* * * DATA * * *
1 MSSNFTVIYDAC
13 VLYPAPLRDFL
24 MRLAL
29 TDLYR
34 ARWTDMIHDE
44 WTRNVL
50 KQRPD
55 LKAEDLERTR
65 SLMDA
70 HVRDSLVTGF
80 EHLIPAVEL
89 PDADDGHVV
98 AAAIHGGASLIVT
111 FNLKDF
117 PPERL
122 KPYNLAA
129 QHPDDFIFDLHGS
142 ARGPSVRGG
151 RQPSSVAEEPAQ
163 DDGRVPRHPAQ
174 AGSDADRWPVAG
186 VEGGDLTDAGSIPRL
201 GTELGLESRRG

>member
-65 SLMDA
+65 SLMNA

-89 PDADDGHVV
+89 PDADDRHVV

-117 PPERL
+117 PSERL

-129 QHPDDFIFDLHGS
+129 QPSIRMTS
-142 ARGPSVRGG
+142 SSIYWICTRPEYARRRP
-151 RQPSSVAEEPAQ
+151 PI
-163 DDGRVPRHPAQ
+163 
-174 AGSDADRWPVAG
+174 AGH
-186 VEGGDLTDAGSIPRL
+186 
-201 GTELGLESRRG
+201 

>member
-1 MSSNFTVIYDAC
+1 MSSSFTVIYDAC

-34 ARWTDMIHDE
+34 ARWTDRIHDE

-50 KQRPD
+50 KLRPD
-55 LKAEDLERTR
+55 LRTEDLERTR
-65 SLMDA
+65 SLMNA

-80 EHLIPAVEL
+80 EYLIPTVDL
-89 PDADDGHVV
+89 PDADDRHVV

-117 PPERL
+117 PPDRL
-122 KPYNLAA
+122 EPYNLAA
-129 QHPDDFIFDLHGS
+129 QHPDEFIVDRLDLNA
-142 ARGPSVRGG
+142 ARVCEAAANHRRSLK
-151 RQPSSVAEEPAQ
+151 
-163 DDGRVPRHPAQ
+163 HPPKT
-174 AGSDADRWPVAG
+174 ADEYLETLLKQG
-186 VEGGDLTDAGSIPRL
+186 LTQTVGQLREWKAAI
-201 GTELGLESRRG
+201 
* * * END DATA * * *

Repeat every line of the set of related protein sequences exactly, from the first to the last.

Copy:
1 MSSNFTVIYDAC
13 VLYPAPLRDFL
24 MRLAL
29 TDLYR
34 ARWTDMIHDE
44 WTRNVL
50 KQRPD
55 LKAEDLERTR
65 SLMDA
70 HVRDSLVTGF
80 EHLIPAVEL
89 PDADDGHVV
98 AAAIHGGASLIVT
111 FNLKDF
117 PPERL
122 KPYNLAA
129 QHPDDFIFDLHGS
142 ARGPSVRGG
151 RQPSSVAEEPAQ
163 DDGRVPRHPAQ
174 AGSDADRWPVAG
186 VEGGDLTDAGSIPRL
201 GTELGLESRRG

>member
-65 SLMDA
+65 SLMNA

-89 PDADDGHVV
+89 PDADDRHVV

-117 PPERL
+117 PSERL

-129 QHPDDFIFDLHGS
+129 QPSIRMTS
-142 ARGPSVRGG
+142 SSIYWICTRPEYARRRP
-151 RQPSSVAEEPAQ
+151 PI
-163 DDGRVPRHPAQ
+163 
-174 AGSDADRWPVAG
+174 AGH
-186 VEGGDLTDAGSIPRL
+186 
-201 GTELGLESRRG
+201 

>member
-1 MSSNFTVIYDAC
+1 MSSSFTVIYDAC

-34 ARWTDMIHDE
+34 ARWTDRIHDE

-50 KQRPD
+50 KLRPD
-55 LKAEDLERTR
+55 LRTEDLERTR
-65 SLMDA
+65 SLMNA

-80 EHLIPAVEL
+80 EYLIPTVDL
-89 PDADDGHVV
+89 PDADDRHVV

-117 PPERL
+117 PPDRL
-122 KPYNLAA
+122 EPYNLAA
-129 QHPDDFIFDLHGS
+129 QHPDEFIVDRLDLNA
-142 ARGPSVRGG
+142 ARVCEAAANHRRSLK
-151 RQPSSVAEEPAQ
+151 
-163 DDGRVPRHPAQ
+163 HPPKT
-174 AGSDADRWPVAG
+174 ADEYLETLLKQG
-186 VEGGDLTDAGSIPRL
+186 LTQTVGQLREWKAAI
-201 GTELGLESRRG
+201 